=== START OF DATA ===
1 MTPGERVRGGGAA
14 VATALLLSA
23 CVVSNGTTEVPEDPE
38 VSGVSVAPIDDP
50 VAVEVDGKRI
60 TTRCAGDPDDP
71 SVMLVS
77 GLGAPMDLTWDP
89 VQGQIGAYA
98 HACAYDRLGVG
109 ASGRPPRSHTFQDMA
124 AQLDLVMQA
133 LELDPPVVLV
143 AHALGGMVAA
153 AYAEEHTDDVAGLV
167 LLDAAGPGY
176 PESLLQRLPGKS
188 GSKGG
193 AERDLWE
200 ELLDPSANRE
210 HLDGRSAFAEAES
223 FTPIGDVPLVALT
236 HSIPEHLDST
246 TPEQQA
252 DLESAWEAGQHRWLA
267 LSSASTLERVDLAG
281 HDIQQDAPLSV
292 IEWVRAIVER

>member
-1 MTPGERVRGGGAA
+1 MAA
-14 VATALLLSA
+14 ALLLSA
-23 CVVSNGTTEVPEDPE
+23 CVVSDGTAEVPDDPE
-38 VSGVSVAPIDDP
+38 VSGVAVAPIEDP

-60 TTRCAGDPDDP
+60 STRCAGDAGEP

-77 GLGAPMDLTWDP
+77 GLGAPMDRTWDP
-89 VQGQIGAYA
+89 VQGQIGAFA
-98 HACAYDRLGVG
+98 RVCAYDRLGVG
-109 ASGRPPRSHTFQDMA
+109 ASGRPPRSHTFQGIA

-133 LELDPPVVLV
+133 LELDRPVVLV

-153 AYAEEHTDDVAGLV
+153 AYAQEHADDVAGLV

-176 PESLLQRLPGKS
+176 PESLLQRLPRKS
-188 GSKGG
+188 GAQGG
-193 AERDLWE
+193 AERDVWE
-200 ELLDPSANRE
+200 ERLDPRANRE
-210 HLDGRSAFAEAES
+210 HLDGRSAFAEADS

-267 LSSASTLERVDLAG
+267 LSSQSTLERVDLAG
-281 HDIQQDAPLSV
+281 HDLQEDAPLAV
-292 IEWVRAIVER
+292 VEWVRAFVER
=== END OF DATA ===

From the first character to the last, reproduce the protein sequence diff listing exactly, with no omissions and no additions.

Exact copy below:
1 MTPGERVRGGGAA
14 VATALLLSA
23 CVVSNGTTEVPEDPE
38 VSGVSVAPIDDP
50 VAVEVDGKRI
60 TTRCAGDPDDP
71 SVMLVS
77 GLGAPMDLTWDP
89 VQGQIGAYA
98 HACAYDRLGVG
109 ASGRPPRSHTFQDMA
124 AQLDLVMQA
133 LELDPPVVLV
143 AHALGGMVAA
153 AYAEEHTDDVAGLV
167 LLDAAGPGY
176 PESLLQRLPGKS
188 GSKGG
193 AERDLWE
200 ELLDPSANRE
210 HLDGRSAFAEAES
223 FTPIGDVPLVALT
236 HSIPEHLDST
246 TPEQQA
252 DLESAWEAGQHRWLA
267 LSSASTLERVDLAG
281 HDIQQDAPLSV
292 IEWVRAIVER

>member
-1 MTPGERVRGGGAA
+1 MAA
-14 VATALLLSA
+14 ALLLSA
-23 CVVSNGTTEVPEDPE
+23 CVVSDGTAEVPDDPE
-38 VSGVSVAPIDDP
+38 VSGVAVAPIEDP

-60 TTRCAGDPDDP
+60 STRCAGDAGEP

-77 GLGAPMDLTWDP
+77 GLGAPMDRTWDP
-89 VQGQIGAYA
+89 VQGQIGAFA
-98 HACAYDRLGVG
+98 RVCAYDRLGVG
-109 ASGRPPRSHTFQDMA
+109 ASGRPPRSHTFQGIA

-133 LELDPPVVLV
+133 LELDRPVVLV

-153 AYAEEHTDDVAGLV
+153 AYAQEHADDVAGLV

-176 PESLLQRLPGKS
+176 PESLLQRLPRKS
-188 GSKGG
+188 GAQGG
-193 AERDLWE
+193 AERDVWE
-200 ELLDPSANRE
+200 ERLDPRANRE
-210 HLDGRSAFAEAES
+210 HLDGRSAFAEADS

-267 LSSASTLERVDLAG
+267 LSSQSTLERVDLAG
-281 HDIQQDAPLSV
+281 HDLQEDAPLAV
-292 IEWVRAIVER
+292 VEWVRAFVER